Eugene W. Biscailuz (March 12, 1883 – May 16, 1969) organized the California Highway Patrol, and later became the 27th Sheriff of Los Angeles County, California, serving in that capacity for 26 years.
Family and early life
Biscailuz was born in Boyle Heights on March 12, 1883. Sheriff Biscailuz's father, Martin V. Biscailuz, was an attorney of French-Basque descent. His mother, Ida Rose Warren, was a descendant of Spanish pioneer Jose Maria Claudio Lopez, a soldier at the San Gabriel Mission. Her father William Warren was an early Los Angeles city marshal killed in a gun battle in 1870.
Biscailuz attended St. Vincent's College (now called Loyola Marymount University), later earning a law degree from the University of Southern California.
In 1902, Biscailuz met and married Willette Harrison, whose father was a captain at San Quentin State Prison and later the sheriff of Marin County.
After working briefly as a shipping clerk in Los Angeles and San Francisco, Biscailuz was appointed as a foreclosure clerk by Sheriff William A. Hammel in 1907. His law background helped him rise in the ranks until he was appointed undersheriff in 1921.
Biscailuz first came to public attention in 1923, when he was asked to accompany the District Attorney to Honduras to bring back convicted murderer Clara Phillips, who had escaped from the County Jail after her conviction. His wife accompanied him on the trip, and contracted a tropical infection from which she never fully recovered.
Later, Biscailuz was involved in the 1927 manhunt for child kidnapper and murderer William Edward Hickman, and led raids that eventually helped bring an end to the gambling empire of Tony Cornero.
In 1929, Governor C.C. Young asked Biscailuz to reorganize the old State Motor Patrol. He was appointed the first Superintendent of the new California Highway Patrol (CHP), where Biscailuz organized the Highway Patrol system, then a new but separate law enforcement agency. Having finished his work for the CHP, in 1931 he resumed his post as undersheriff of Los Angeles County.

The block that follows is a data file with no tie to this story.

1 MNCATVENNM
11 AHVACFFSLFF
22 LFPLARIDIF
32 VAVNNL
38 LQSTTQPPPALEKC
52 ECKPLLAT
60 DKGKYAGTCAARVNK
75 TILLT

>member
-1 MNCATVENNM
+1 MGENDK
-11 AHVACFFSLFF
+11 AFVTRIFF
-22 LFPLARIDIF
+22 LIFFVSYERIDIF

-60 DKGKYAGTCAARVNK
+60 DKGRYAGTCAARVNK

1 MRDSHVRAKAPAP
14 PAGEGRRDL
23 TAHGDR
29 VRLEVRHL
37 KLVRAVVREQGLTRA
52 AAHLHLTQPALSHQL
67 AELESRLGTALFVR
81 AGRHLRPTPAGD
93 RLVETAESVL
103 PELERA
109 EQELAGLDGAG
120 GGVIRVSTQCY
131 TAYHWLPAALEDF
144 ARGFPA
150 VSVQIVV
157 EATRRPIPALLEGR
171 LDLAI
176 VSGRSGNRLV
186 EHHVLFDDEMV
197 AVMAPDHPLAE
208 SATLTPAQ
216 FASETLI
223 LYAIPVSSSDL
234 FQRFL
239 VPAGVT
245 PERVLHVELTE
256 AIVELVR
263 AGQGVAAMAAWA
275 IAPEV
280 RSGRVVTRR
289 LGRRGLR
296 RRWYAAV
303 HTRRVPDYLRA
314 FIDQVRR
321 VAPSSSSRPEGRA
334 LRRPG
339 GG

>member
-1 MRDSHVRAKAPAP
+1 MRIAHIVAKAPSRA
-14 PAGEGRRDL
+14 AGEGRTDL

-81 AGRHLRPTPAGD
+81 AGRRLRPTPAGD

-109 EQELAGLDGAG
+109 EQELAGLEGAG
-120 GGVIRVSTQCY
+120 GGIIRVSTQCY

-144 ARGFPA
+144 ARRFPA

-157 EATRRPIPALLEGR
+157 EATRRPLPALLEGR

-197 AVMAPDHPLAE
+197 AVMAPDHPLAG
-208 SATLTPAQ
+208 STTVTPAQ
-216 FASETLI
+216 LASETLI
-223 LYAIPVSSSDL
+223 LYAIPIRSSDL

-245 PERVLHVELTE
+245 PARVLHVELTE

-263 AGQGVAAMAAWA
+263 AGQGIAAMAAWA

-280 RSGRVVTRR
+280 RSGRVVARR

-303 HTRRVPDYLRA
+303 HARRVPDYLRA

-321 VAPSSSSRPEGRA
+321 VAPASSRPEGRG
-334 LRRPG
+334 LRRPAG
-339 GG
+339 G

In 1932, after Sheriff William Traeger stepped down to run for Congress, the Board of Supervisors appointed Biscailuz Sheriff in 1932 with Traeger's endorsement and supported by thousands of signed petitions. He later ran unopposed for six terms. As sheriff, he pioneered a practice of putting well-behaved prisoners to work on "honor farms" in hopes of rehabilitating them.
After the Long Beach earthquake of 1933, Biscailuz was called upon to send fire fighting personnel and equipment, but needed more information about where to send them and what was needed. There were also rumors that the city had been struck by a tidal wave, and that Catalina Island had sunk 369 feet. Phone lines in the region had been knocked out by the quake, and the roads were nearly impassable because of debris and fallen power lines. Biscailuz asked a friend, C. N. (Jimmy) James, a pilot of Western Air Express, to fly an open cockpit plane over Long Beach to gather more information. James was able to determine that the rumors about Catalina and the tidal wave were not true, and that there were only two small fires burning in Long Beach. The entire flight took approximately 30 minutes. Biscailuz revamped the Sheriff Department's aero squadron to include private pilots flying their own planes to assist in aerial searches and rescues. This unit later evolved into the Sky Knight project of 1966, and is now the LASD Aero Bureau.
Upon his retirement in 1958, the Board of Supervisors named him "sheriff emeritus for the rest of his life." 
He was a member of the city's first planning commission in 1920, which at that time was composed of 51 members appointed by the City Council "to work out an organized, comprehensive plan of city development." Other notable members were Charles A. Holland, C.J. Colden, Evan Lewis and W.H. Workman Jr.
Sheriff Eugene W. Biscailuz is buried at Woodlawn Cemetery in Santa Monica, California.
1. Finding Aid of the Eugene Biscailuz scrapbooks 0216
2. Rasmussen, C. (October 21, 2007). "L.A. Then and Now: Long arm of this lawman bridged a city's history; Eugene Biscailuz was descended from settlers; his long, colorful career as sheriff was marked by modernization". Los Angeles Times.
3. Sutherland, Henry (May 17, 1969). "Former Sheriff Biscailuz Dies; Held County Posts 50 Years". Los Angeles Times.
4. Spicer, R. (October 18, 1987). "Aerial Reconnaissance Long Beach Earthquake Left a Legacy". Los Angeles Times.
5. "City Planners' Progress Told," Los Angeles Times, April 13, 1920, page II-8